Some graphs about the ovarian cycle mention only the follicular phase and luteal phase, and the ovulation just as a point in time, not a phase, for example, here:
In this case, the LH surge starts in the follicular phase and peaks at ovulation or shortly before it.
Some other graphs also show the "periovulatory" phase (or "ovulatory phase" or just "ovulation" as a phase):
Source: Nature - Scientific Reports
In this graph, LH surge starts few days before ovulation, so in the follicular phase and peaks in periovulatory phase.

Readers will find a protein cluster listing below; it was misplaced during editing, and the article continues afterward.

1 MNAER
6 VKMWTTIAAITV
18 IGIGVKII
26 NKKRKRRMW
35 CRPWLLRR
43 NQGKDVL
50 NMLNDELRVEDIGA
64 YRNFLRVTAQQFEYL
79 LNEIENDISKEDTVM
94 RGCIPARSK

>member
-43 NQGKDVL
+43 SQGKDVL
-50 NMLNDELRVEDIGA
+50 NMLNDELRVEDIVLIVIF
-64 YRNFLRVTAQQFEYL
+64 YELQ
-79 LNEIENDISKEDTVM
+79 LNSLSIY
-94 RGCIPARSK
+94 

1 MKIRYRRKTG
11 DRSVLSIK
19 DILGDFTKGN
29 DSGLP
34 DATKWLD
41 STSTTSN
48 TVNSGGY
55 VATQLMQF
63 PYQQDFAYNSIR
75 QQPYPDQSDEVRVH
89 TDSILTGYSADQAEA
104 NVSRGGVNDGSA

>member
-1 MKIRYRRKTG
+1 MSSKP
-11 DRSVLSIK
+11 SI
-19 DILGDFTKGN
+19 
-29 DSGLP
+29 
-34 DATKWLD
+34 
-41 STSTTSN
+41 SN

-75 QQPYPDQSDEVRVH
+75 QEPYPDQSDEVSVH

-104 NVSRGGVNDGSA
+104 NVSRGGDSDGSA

The first half of the menstrual cycle is comprised by the menstrual
and follicular phases during which time estrogen levels are low
(menstrual phase) and rise (follicular phase) and ends with the
periovulatory phase in which follicular stimulating hormone (FSH) and
luteinizing hormones (LH) peak.
Now, these graphs are still confusing, but Merck Manual defines the ovulatory phase by the surge of LH and FSH:
The ovulatory phase begins with a surge in luteinizing hormone and
follicle-stimulating hormone levels.
In conclusion, LH surge occurs in the ovulatory phase, if the source mentions it as a separate phase, and if not, it occurs in the follicular phase.